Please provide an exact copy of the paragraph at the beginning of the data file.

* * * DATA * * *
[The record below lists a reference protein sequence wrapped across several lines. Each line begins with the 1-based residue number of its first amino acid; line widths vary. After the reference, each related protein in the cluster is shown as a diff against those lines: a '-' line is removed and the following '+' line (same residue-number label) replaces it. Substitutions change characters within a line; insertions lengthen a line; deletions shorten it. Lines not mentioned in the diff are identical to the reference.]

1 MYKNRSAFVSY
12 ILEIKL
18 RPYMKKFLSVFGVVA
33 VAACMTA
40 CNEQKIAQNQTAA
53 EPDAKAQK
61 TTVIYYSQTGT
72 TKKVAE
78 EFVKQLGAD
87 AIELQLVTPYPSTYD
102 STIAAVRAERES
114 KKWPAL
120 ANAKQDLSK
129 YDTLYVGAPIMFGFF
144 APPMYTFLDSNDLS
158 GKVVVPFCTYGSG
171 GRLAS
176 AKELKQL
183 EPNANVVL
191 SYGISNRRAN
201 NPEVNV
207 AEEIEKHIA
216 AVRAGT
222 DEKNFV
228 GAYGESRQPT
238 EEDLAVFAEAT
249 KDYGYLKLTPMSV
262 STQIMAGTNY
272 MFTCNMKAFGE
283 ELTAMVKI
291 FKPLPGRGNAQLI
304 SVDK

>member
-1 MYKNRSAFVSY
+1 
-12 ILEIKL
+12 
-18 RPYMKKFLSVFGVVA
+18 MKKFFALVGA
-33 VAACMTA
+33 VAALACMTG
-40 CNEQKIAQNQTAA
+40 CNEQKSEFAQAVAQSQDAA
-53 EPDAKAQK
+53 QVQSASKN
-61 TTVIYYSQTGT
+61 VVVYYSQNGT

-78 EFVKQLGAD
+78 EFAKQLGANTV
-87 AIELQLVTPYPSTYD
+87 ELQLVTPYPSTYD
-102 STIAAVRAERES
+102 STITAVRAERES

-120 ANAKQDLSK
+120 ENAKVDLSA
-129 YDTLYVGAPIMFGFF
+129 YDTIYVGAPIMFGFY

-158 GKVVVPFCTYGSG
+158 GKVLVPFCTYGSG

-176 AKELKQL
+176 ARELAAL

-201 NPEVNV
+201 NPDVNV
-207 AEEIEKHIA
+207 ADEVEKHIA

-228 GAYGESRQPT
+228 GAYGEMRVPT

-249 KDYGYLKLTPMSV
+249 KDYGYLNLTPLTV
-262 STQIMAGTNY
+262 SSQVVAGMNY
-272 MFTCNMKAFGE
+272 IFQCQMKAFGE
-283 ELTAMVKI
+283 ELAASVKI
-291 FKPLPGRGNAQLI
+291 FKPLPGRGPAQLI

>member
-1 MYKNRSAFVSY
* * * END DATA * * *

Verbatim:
[The record below lists a reference protein sequence wrapped across several lines. Each line begins with the 1-based residue number of its first amino acid; line widths vary. After the reference, each related protein in the cluster is shown as a diff against those lines: a '-' line is removed and the following '+' line (same residue-number label) replaces it. Substitutions change characters within a line; insertions lengthen a line; deletions shorten it. Lines not mentioned in the diff are identical to the reference.]